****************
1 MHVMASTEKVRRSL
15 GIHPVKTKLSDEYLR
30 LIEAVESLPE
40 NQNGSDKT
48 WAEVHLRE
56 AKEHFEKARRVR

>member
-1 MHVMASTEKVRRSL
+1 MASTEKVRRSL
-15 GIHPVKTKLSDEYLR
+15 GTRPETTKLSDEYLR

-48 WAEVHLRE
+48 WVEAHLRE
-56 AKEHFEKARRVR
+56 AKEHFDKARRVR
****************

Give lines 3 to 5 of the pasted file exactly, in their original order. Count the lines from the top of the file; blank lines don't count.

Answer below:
30 LIEAVESLPE
40 NQNGSDKT
48 WAEVHLRE